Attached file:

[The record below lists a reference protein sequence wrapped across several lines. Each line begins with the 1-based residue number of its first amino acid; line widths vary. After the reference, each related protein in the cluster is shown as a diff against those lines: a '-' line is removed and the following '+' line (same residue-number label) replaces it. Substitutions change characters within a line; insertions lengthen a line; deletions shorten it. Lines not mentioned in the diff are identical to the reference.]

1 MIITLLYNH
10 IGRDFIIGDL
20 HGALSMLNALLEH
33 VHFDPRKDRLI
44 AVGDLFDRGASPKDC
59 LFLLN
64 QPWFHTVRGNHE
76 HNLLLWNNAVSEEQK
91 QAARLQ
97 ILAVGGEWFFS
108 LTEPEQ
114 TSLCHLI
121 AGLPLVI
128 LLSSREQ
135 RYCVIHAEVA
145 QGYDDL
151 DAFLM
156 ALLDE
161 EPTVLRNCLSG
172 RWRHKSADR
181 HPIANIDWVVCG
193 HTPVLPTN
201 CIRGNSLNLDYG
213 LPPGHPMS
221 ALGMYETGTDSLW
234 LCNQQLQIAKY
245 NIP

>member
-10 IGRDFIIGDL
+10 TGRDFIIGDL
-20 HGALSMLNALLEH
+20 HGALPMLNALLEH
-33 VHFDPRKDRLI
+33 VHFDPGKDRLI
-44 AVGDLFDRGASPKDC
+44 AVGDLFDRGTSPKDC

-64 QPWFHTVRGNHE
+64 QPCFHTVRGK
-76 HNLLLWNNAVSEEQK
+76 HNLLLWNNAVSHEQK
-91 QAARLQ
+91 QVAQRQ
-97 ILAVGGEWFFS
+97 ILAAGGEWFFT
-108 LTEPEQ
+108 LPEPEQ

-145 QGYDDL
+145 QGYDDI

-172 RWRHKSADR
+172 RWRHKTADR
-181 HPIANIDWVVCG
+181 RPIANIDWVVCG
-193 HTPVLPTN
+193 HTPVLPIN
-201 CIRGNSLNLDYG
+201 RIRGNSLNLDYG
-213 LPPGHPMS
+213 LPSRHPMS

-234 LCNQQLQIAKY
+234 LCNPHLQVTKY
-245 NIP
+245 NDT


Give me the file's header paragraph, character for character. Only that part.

[The record below lists a reference protein sequence wrapped across several lines. Each line begins with the 1-based residue number of its first amino acid; line widths vary. After the reference, each related protein in the cluster is shown as a diff against those lines: a '-' line is removed and the following '+' line (same residue-number label) replaces it. Substitutions change characters within a line; insertions lengthen a line; deletions shorten it. Lines not mentioned in the diff are identical to the reference.]